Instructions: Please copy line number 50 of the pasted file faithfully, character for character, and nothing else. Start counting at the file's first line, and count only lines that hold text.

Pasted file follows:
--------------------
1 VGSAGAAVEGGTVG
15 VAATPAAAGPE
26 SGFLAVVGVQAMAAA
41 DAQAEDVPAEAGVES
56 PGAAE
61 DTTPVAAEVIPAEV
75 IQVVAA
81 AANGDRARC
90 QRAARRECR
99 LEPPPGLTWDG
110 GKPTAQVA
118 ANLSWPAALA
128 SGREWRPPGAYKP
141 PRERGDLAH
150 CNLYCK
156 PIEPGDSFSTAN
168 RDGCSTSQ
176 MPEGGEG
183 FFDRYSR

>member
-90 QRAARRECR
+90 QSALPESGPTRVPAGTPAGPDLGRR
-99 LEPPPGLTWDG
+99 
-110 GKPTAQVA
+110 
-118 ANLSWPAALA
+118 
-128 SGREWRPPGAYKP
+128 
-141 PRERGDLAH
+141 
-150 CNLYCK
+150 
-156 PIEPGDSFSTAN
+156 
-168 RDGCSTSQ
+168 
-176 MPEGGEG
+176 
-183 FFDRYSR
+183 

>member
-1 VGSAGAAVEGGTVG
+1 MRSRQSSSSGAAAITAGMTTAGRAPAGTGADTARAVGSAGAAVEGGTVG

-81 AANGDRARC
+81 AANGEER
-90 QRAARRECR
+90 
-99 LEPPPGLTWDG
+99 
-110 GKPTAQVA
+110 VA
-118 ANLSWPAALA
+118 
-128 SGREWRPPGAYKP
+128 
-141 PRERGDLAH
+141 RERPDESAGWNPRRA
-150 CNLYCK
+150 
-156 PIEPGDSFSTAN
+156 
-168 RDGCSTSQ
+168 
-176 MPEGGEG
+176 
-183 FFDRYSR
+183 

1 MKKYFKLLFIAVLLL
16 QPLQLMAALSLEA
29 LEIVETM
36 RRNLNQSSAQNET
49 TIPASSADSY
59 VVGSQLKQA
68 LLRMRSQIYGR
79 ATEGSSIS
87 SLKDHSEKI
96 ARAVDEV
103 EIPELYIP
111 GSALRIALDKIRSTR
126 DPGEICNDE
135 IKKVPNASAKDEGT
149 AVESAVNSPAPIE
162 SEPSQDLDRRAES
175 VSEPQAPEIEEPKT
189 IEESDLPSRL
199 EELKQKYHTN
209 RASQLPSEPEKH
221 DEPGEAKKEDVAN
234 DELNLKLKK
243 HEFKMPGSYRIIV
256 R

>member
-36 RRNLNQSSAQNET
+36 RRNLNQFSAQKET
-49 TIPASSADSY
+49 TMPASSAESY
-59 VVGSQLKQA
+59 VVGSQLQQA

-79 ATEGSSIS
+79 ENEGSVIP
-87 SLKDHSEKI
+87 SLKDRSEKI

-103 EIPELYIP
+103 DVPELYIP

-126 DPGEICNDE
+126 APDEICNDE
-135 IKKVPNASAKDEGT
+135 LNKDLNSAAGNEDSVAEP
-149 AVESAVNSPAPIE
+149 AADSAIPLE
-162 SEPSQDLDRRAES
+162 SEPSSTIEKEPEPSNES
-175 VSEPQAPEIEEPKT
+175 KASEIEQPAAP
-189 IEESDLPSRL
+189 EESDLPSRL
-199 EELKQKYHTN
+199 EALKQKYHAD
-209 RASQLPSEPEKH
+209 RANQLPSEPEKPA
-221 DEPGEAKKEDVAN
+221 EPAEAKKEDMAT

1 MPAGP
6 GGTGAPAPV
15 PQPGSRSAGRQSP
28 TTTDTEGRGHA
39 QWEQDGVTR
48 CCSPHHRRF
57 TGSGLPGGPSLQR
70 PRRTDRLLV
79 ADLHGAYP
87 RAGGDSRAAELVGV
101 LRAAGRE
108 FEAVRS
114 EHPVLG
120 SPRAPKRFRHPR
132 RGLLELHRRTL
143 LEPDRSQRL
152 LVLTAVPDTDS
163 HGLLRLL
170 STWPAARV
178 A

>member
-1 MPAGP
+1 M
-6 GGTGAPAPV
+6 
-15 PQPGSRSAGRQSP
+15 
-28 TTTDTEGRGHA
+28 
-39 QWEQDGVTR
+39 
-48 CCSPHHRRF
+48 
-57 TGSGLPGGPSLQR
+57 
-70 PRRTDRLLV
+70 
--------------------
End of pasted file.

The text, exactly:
-99 LEPPPGLTWDG